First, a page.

By Julian Lindley-FrenchIan Brzezinski, Paul Cornish, Karl-Heinz Kamp and Stefano Stefanini. 
28. May 2017  |  Security and Defence

Abstract

This paper establishes the risks, challenges, threats, and indeed opportunities the Adapted Alliance must both contend with and seize if NATO is to ful l its mission to secure and defend the citizens of its twenty-nine nations in the twenty- rst century. Implicit in that ‘challenge’ is a simple truism; the Alliance will only ever ‘adapt’ if the sheer scope and extent of strategic change is properly understood, embraced and acted upon with strategies put in place that render NATO truly t for twenty- rst century purpose. The nature of the changed strategic environment is such that the legitimate use of Allied force and/or in uence has a vital role to play as a deterrent, a defence, and through several forms of tailored engagement. However, if the Adapted Alliance is to be e ective, the European Allies must ease the global burden on the United States and create forces and resources that will enable them to become e ective ‘ rst responders’ in and around Europe. Much of that e ort will fall to the European Union, in partnership with the Alliance, and rest upon a continuum of ambition and e ort between the three pillars of the 2010 NATO Strategic Concept: collective defence, crisis management, and co- operative security. The Alliance needs a Harmel 2.0.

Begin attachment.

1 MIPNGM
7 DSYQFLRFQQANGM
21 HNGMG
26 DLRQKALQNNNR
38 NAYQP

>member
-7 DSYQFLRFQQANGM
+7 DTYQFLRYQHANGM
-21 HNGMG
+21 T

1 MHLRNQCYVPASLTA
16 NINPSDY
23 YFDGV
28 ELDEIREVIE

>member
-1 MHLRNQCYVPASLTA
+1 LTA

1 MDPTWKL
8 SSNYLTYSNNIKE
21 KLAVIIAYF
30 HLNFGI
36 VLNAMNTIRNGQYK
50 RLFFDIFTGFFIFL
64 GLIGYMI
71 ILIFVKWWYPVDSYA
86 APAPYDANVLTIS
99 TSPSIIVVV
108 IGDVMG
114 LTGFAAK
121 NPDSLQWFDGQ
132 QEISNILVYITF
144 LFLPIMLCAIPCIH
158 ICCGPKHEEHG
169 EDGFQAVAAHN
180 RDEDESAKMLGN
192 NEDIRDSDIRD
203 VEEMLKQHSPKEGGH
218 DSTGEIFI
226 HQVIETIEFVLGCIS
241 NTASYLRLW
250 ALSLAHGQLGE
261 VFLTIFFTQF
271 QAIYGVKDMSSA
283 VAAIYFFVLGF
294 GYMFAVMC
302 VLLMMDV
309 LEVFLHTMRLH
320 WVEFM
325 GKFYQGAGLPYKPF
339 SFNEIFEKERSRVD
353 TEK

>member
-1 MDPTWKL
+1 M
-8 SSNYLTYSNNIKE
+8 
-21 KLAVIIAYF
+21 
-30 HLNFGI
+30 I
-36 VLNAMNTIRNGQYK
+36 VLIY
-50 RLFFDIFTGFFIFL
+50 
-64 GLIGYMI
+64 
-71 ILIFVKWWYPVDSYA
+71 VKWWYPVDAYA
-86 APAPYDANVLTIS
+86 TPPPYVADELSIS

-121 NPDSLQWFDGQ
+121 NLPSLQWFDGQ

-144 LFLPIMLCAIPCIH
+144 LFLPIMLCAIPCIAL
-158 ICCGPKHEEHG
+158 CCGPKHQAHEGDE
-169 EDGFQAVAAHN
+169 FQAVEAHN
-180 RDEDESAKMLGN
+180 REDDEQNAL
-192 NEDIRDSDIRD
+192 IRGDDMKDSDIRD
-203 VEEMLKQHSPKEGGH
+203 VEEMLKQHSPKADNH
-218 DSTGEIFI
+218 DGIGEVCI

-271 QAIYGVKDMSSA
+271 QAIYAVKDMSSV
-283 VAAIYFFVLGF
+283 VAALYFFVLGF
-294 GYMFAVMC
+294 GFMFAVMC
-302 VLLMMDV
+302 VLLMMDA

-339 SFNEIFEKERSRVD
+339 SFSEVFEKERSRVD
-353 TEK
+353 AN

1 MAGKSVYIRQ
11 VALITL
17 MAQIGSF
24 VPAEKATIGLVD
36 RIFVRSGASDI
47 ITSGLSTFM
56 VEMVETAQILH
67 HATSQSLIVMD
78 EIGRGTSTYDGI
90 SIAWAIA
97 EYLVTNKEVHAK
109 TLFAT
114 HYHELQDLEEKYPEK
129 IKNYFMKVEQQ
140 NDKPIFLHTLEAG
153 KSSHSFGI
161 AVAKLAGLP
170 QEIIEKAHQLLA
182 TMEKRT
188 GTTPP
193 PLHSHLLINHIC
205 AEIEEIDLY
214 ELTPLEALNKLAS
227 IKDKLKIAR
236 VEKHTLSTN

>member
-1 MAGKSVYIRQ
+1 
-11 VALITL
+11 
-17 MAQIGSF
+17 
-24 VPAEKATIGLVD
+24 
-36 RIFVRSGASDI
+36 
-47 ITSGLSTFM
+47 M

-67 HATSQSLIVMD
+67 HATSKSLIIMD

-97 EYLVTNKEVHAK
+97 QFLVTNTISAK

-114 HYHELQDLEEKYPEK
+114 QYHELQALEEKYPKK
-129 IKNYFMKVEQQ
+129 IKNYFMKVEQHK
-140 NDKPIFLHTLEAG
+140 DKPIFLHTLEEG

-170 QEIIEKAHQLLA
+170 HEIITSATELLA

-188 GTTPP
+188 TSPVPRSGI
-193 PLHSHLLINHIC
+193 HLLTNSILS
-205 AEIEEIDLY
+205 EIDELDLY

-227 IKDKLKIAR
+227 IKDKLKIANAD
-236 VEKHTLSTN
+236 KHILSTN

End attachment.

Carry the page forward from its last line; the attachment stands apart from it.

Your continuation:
Executive Summary

Harmel 2.0: Fifty years ago Pierre Harmel presented a report to the Alliance that changed NATO strategy. This paper prepares the ground for what will be, in e ect, a “Harmel 2.0” report which will be published in late 2017. This Interim Report establishes the risks, challenges, threats, and indeed opportunities, the Adapted Alliance must both contend with and seize if NATO is to ful l its mission to secure and defend the citizens of its twenty-nine nations in the twenty- rst century.

The Challenge: Adaptation seeks to establish a credible, 360-degree approach to security and defence in the twenty- rst century. Therefore, Adaptation must also maintain and reinforce the strategic and political cohesion between the Allies, some of which are focussed on the risks and threats to NATO’s east, others on the very di erent, but equally substantial threats to NATO’s south, as well as the growing challenge the Alliance faces to its north.